Money never sleeps

Patrick St. Pierre

Wall Street: Money Never Sleeps

Oliver Stone and Michael Douglas hit the money lined Wall Street once again. Douglas, who won the Academy Award for Best Actor for his role in the 1987 classic, reprises the greedy Gordon Gekko.

The film takes place 23 years after the original, focusing on the beginning of the two-year recession occurring in the United States.

Joining Michael Douglas is the young star Shia LaBeouf (“Transformers”) and the versatile Josh Brolin (“No Country for Old Men”).

LaBeouf plays a young stockbroker Jacob “Jake” Moore who loses his mentor early in the film. Brolin plays opposite him as the antagonist Bretton James, a hedge fund manager who, Jake suspects, is responsible for his mentor’s death.

Carey Mulligan (“An Education”) plays Winnie Gekko, Gordon’s daughter and becomes his motivation for helping Jake solve his hedge fund manager problem.

Unlike the first film, Douglas is not supposed to be a villain. Instead, he plays the role of a flaky father figure to Jake. The film promises Stone’s usual talent of taking the characters to both extremes of happiness and sadness.

It is set to release Sept. 24 on a wide release. ?

Wall Street (1987)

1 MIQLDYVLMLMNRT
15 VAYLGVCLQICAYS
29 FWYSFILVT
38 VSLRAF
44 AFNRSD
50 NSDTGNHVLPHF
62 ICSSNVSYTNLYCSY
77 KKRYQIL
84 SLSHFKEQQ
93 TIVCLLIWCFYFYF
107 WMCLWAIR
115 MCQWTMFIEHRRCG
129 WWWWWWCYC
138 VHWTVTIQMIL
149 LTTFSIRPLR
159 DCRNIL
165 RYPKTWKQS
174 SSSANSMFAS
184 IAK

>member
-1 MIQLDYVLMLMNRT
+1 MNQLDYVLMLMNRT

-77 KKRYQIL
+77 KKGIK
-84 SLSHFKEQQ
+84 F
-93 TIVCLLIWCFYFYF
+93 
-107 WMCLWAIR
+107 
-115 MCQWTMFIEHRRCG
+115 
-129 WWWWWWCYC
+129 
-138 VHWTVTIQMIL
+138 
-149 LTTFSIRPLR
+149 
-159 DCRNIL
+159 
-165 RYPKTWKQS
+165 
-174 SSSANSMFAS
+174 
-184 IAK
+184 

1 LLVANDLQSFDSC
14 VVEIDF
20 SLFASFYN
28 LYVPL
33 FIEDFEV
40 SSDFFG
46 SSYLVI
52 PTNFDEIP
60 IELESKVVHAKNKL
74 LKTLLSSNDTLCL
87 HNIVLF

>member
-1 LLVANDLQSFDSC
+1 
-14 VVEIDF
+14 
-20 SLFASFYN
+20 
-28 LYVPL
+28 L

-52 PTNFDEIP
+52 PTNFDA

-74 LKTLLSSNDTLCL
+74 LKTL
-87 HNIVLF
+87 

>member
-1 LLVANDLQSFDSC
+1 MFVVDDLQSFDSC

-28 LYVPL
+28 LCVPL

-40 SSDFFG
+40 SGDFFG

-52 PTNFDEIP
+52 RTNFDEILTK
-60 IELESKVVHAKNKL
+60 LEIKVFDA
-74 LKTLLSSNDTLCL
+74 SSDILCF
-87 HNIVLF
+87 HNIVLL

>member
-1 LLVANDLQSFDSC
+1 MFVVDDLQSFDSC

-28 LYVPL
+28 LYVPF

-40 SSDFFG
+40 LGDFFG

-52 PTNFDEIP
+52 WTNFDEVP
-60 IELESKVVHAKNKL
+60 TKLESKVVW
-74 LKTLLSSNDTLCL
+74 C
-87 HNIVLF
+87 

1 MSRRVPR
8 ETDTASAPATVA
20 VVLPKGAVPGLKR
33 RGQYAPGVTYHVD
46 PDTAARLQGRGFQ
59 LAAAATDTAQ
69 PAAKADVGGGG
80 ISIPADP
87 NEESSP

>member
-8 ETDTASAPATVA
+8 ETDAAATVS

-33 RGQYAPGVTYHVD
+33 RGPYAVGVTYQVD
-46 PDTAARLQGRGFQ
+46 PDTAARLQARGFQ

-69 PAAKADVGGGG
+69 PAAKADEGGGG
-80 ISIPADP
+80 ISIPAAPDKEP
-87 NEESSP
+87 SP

This is the film that forever cemented Michael Douglas’ suave and slipper smile into our minds. The actor won the Academy Award in 1987 for his role as Gordon Gekko, the Wall Street master.

Oliver Stone directed this film in the realistic and grainy way that we have come to expect from him.

Charlie Sheen, Martin Sheen and Daryl Hannah also star in the picture. Charlie Sheen plays the role of Bud Fox, a young dreamer that never quite made it. He longs to emulate Gekko and his success.

After 39 attempts to meet with his idol, Fox offers him cigars and secrets on Gekko’s birthday. Gekko becomes a mentor to Fox and sets him up with the good life. There is one catch, however; Fox is required to steal secrets from his dad, played by his real-life father, Martin Sheen.

Hannah plays the “love” interest for Fox, but it would be better to call her a sex interest because the movie clearly plays that the only thing that matters to anyone is money.

After traversing the wild ride that only Stone could create, Fox finds himself in every kind of bad situation imaginable, with a shadow creeping over him, silhouetted in Gekko’s cigar smoke.

This is a classic, must see for anyone who has ever been curious about some of the unscrupulous people who manage our money market. In a time where a recession is only a block behind us, “Wall Street” proves to still be a valuable cultural commentary.

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